GOP in North Carolina House Takes Advantage of 9/11 Observance to Override Budget Veto
North Carolina’s Republican-controlled House voted to override Gov. Roy Cooper’s veto of the state budget in a surprise vote held while scores of the chamber’s members were attending a ceremony honoring the victims of the Sept. 11 terrorist attacks.
Democrats who happened to be in the chamber objected to the bill being brought up, saying they’d been told no votes would be taken during the House’s 8:30 a.m. session.
But House Speaker Tim Moore, a Republican, said such an announcement had never been made. With that, State Rep. Jason Saine, also a Republican, made the motion to reconsider the state budget.
According to numerous accounts, chaos then ensued with one Democrat, State Rep. Deb Butler yelling above the hue and crying, “this is a travesty of the process and you know it.”
Moore pressed on, ignoring the Democrats objections, and held the vote to overturn the governor’s veto with only 64 of the chamber’s 120 members participating. It passed, 55-9.
Cooper responded by condemning the Republicans for what he described as “an assault on our Democracy.”
“Today, on the 18th anniversary of 9/11, while the state was honoring first responders, Republicans called a deceptive, surprise override of my budget veto,” the governor said during a hastily-called press conference.
“On a day when tragedy united our country, we should be standing together despite party, the Republican caucus was laying in wait, ready for this,” he said adding, “I have never seen anything like this in my 30-plus years in state government.”
Moore responded with his own press briefing at which he denied that any promises were made about a “no vote” session.
The budget was on Wednesday’s calendar and included no disclaimer that there wouldn’t be a vote, he said.
Cooper and the Democrats responded to that assertion by noting the budget has been on the daily calendar all summer as negotiations between the two sides proceeded.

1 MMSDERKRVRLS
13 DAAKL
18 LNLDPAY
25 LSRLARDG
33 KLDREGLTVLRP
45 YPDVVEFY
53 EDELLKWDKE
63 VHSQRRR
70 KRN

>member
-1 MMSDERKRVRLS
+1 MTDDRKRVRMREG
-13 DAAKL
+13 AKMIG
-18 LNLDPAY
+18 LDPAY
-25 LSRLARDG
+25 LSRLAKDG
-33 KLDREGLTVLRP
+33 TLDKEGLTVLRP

Moore was unrepentant.
“I made it clear. I’ve said it repeatedly. If I saw an opportunity to override this budget veto, I was going to take that vote,” Moore said. “If they didn’t want it to pass, all they had to do is show up for work.”
In The News
Eighteen members of Congress on Wednesday announced the formation of a new Congressional Caucus whose intent is to ensure that the priorities and concerns of cities and counties across America are heard on Capitol Hill. The bipartisan Congressional Caucus of Former Local Elected Officials was formed... Read More
Thirty-five states are at extreme or high risk of partisan gerrymandering, according to an in-depth report by the nonpartisan RepresentUs organization. The Gerrymandering Threat Index rates all 50 states, and its authors argue their findings underscore the urgent need to pass the redistricting reforms within the... Read More
WASHINGTON - A bipartisan bill to extend the Paycheck Protection Program to May 31 is gaining support in the House and the Senate and will likely be voted on before lawmakers head back to their districts at the end of the month. The proposal to extend... Read More
WASHINGTON - It’s hard to believe it’s almost that time of year again, but on Monday came word that the peak bloom for the cherry blossoms ringing the Tidal Basin in Washington is currently expected to occur April 2-5. That means the most vivid of blooms... Read More
LANSING, Mich. (AP) — Josh Venable, a longtime Michigan GOP operative and chief of staff to former U.S. Education Secretary Betsy DeVos, can trace the arc of the state's Republican Party clearly."This was the state where to be Republican was defined by Gerald Ford and George... Read More
NEW YORK (AP) — Manhattan District Attorney Cyrus R. Vance Jr. fought for a year and a half to get access to former President Donald Trump's tax records.Now, thanks to a U.S. Supreme Court ruling, he will soon have them. But what will that mean for... Read More